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Newsweek’s Definition of Toughness


I commented yesterday on Newsweek’s cover stunt trashing Romney as a wimp, noting that writer Michael Tomasky offered Romney one out: He would no longer be a wimp if he took on conservatives. The story referred back to an October 1987 Newsweek cover, much discussed at the time, that labeled the first George Bush a wimp, too.

Following a hunch, I looked up that article. It, too, faulted Bush for not standing up to the Right. “Bush refuses to publicly cross President Reagan — the one step that would more dramatically establish the vice president as his own man.” “As he runs the campaign gantlet and its debates, Bush will inevitably be called on to challenge his former boss. But he won’t.” The article concluded by wondering whether voters would, as a result, find Bush unsuitable for the presidency. In the event, voters chose Bush precisely because he ran for Reagan’s third term: The article’s analysis was 180 degrees off.

Normal people do not judge a person’s toughness by whether he gets in fights with conservatives, but that does seem to be the consistent view of Newsweek. Once again a Republican nominee with roots in the moderate wing of the party has chosen to ally himself with the Right, and once again the magazine is attacking him as a coward for making this choice. Nice to know that some things haven’t changed in 25 years.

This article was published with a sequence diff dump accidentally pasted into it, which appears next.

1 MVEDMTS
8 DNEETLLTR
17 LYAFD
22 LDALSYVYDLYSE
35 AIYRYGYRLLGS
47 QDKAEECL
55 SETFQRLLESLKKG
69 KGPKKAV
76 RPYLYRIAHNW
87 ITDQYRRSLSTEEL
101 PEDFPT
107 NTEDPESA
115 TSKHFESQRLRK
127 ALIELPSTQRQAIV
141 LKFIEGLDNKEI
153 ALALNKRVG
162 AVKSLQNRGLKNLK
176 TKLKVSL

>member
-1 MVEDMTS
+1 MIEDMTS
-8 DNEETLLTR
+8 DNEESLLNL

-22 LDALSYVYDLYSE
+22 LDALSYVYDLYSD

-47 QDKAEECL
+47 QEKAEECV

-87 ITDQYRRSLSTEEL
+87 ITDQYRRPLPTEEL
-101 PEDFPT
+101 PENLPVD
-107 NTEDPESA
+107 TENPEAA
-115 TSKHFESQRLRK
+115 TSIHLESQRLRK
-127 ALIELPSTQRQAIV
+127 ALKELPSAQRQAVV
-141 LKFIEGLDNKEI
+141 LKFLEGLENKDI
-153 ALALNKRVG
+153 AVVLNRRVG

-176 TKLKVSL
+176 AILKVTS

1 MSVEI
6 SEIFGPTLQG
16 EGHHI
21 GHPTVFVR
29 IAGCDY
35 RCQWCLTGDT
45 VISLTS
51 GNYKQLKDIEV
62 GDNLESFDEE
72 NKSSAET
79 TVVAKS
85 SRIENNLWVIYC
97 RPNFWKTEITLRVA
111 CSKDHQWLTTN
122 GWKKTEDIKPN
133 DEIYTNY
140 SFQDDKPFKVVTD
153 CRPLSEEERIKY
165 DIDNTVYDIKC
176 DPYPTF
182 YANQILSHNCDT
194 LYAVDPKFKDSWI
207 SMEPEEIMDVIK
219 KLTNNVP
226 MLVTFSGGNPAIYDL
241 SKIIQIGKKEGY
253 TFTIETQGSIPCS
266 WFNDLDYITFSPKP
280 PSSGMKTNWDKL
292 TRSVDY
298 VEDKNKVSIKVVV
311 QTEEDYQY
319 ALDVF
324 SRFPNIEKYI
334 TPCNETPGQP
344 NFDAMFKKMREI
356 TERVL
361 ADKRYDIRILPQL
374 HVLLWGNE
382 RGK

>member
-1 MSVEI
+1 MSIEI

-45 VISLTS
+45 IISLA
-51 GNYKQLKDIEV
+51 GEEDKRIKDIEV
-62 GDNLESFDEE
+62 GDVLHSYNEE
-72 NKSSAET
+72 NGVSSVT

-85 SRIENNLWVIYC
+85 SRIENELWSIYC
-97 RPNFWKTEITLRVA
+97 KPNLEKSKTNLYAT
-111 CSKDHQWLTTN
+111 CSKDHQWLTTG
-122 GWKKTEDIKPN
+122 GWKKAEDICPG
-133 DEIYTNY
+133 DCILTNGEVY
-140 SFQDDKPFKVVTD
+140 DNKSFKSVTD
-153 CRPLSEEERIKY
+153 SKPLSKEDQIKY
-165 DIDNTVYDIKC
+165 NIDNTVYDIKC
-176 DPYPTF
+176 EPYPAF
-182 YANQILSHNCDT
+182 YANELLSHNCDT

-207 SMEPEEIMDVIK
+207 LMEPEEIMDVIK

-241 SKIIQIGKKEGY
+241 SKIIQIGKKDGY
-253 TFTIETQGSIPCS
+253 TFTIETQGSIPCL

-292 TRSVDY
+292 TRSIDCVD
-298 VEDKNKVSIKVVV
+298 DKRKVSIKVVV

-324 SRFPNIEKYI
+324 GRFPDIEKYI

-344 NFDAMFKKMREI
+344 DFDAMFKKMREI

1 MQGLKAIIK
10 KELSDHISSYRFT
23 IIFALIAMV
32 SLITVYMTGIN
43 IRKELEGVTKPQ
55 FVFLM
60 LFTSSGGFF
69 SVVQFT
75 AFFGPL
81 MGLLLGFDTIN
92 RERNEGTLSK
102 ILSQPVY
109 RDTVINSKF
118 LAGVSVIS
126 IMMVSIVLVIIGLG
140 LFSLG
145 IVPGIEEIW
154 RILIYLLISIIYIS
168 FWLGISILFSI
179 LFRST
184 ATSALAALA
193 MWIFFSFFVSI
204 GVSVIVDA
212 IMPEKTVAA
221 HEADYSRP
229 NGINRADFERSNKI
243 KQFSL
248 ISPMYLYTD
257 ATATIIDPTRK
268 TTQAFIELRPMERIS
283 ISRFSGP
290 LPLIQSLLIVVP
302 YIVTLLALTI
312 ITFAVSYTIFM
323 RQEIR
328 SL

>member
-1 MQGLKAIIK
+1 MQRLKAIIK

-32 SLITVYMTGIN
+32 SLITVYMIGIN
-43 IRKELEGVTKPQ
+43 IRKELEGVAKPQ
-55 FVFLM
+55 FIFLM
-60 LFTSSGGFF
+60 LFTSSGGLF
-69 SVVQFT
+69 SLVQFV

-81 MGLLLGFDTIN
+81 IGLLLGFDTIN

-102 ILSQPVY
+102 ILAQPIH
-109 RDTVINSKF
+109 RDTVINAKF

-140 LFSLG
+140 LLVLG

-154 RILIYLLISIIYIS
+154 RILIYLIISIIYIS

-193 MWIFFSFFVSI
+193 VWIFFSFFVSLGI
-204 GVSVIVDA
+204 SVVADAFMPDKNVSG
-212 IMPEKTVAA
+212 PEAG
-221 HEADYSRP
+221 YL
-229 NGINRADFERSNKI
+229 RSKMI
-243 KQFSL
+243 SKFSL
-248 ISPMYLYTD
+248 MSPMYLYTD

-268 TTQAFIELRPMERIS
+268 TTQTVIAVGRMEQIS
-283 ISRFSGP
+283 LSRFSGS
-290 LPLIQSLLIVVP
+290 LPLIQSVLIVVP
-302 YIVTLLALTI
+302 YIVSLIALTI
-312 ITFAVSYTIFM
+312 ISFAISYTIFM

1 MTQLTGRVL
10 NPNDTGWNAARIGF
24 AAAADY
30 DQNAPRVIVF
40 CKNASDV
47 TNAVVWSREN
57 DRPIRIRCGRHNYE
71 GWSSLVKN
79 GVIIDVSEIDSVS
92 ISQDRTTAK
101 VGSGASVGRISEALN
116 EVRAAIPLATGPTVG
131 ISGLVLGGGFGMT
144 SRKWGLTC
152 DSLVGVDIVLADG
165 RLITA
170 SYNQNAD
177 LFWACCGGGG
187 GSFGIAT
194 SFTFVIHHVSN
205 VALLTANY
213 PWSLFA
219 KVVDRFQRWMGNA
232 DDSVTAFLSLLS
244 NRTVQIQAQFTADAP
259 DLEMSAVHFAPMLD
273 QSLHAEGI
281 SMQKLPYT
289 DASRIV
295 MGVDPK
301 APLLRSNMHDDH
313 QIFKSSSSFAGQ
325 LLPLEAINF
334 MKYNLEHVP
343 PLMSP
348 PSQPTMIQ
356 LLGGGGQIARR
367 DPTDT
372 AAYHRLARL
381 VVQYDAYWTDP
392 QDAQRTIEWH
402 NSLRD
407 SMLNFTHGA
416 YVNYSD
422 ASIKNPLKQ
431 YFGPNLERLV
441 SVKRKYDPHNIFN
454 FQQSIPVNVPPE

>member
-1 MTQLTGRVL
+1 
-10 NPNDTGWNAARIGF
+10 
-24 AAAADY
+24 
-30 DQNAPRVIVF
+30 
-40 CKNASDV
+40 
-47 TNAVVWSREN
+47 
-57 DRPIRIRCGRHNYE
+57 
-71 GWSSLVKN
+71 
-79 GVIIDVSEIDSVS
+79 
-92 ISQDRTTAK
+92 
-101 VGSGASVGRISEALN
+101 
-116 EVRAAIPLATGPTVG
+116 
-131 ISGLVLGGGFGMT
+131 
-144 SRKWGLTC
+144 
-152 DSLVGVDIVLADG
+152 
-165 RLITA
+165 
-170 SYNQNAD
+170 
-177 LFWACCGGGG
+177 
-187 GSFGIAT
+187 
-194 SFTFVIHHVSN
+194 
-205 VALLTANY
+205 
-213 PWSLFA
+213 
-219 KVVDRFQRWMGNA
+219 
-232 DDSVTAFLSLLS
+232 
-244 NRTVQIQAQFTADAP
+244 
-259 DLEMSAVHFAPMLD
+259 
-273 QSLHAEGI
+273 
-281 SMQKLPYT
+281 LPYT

P.S. See also this Patheos post, which suggests that Tomasky is indeed conforming to this script:

The heart of the piece centers on the positions that he takes, the way that he has pandered so consistently on important, important issues, issues on much we’d like to see our politicians have some kind of consistency, some kind of backbone.  He’s repeatedly just changed positions completely and pandered totally to the right wing.  When Rush Limbaugh says, “Jump,” he says, “How high?”  I think it’s a fair question to ask, is this the kind of person that we want to see in the White House?